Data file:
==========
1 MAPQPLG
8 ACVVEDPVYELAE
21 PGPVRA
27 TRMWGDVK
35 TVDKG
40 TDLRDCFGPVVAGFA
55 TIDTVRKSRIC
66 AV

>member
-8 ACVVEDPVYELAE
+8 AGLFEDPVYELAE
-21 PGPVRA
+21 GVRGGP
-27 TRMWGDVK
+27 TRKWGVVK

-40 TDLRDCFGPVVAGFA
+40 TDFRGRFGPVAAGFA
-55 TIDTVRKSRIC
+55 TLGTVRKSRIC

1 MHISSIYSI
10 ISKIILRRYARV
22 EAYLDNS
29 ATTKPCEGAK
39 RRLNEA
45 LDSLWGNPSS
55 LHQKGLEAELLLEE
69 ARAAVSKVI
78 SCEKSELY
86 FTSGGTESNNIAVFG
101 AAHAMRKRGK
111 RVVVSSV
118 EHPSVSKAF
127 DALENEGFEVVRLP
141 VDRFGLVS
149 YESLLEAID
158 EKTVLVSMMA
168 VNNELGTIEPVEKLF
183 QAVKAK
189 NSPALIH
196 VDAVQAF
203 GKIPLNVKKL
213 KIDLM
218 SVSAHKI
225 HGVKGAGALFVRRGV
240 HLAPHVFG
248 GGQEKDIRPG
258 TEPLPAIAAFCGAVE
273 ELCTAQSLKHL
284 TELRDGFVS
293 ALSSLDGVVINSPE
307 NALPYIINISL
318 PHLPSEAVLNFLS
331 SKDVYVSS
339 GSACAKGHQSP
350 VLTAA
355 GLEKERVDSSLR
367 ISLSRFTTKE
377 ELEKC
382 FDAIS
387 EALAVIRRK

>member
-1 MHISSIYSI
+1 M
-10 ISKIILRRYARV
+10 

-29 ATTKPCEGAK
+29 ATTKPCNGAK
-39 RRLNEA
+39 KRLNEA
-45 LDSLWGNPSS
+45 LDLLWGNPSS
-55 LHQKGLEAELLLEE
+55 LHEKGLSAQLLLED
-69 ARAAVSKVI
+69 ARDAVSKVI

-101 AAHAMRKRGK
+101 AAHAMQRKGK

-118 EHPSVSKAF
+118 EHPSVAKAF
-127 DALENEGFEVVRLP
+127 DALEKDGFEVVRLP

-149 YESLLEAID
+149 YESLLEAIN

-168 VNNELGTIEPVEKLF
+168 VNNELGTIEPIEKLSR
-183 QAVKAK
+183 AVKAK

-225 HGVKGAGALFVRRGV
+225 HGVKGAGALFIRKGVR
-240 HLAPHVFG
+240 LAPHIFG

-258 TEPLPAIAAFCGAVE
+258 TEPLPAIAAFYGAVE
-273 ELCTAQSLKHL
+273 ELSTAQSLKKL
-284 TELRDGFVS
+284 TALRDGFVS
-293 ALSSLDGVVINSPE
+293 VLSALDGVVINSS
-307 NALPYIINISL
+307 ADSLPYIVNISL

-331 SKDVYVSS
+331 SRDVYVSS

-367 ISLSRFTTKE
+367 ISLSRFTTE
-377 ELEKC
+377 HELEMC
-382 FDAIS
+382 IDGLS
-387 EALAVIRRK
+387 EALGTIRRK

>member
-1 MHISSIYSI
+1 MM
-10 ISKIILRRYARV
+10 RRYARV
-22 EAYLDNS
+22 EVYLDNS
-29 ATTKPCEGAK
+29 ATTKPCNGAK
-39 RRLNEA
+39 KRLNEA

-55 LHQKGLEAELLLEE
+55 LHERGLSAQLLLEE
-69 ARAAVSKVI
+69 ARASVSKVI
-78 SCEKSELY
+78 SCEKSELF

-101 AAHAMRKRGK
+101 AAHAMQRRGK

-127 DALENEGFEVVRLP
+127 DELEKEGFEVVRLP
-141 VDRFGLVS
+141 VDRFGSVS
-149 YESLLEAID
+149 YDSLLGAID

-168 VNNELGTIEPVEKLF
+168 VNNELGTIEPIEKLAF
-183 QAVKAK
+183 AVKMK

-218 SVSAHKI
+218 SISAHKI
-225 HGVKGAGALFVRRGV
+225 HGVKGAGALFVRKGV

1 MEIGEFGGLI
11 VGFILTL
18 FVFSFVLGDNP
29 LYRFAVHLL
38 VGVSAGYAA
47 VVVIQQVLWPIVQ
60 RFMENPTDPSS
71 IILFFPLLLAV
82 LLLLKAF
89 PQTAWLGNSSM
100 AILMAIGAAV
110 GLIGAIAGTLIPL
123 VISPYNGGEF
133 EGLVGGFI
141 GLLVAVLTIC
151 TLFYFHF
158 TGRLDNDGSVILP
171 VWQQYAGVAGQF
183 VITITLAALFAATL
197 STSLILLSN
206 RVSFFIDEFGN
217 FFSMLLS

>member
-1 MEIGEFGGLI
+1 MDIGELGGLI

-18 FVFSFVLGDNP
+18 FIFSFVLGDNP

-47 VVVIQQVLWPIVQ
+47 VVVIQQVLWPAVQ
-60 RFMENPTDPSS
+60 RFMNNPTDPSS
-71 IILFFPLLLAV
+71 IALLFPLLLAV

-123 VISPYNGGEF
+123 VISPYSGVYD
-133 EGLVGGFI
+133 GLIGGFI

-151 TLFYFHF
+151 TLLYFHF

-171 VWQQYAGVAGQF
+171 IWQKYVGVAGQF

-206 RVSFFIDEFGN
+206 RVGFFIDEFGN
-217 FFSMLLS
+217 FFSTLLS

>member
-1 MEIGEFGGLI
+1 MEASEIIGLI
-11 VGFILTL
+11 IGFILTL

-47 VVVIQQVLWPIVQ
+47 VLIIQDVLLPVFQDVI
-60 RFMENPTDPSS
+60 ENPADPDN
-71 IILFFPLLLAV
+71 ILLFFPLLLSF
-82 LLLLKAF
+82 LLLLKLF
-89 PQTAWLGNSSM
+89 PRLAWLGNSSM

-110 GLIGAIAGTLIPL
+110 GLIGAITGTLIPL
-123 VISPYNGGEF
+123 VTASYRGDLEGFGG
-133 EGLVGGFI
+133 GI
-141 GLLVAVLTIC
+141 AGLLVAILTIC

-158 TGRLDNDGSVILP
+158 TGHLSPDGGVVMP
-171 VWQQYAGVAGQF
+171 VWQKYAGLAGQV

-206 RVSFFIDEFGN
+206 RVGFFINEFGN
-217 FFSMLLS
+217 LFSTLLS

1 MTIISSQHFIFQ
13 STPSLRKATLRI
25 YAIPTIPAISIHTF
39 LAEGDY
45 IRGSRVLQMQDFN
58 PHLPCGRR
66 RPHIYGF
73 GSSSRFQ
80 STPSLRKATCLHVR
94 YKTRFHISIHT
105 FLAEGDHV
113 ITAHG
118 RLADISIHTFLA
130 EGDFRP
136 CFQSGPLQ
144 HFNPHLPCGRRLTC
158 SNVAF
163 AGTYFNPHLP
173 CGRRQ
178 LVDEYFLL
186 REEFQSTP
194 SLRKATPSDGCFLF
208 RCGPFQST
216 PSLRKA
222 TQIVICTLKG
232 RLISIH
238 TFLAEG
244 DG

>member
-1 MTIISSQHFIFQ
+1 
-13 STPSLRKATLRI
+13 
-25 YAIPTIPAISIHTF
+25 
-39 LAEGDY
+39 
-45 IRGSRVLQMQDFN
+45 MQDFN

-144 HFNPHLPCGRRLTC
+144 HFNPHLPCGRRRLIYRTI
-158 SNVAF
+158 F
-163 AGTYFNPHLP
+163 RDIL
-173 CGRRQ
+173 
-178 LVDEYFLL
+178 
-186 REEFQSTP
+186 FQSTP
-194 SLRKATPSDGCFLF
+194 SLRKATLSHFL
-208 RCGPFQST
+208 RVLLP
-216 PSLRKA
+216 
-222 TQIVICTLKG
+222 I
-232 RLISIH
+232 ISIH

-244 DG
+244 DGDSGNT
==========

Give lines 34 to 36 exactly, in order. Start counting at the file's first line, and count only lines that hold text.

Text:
141 VDRFGLVS
149 YESLLEAID
158 EKTVLVSMMA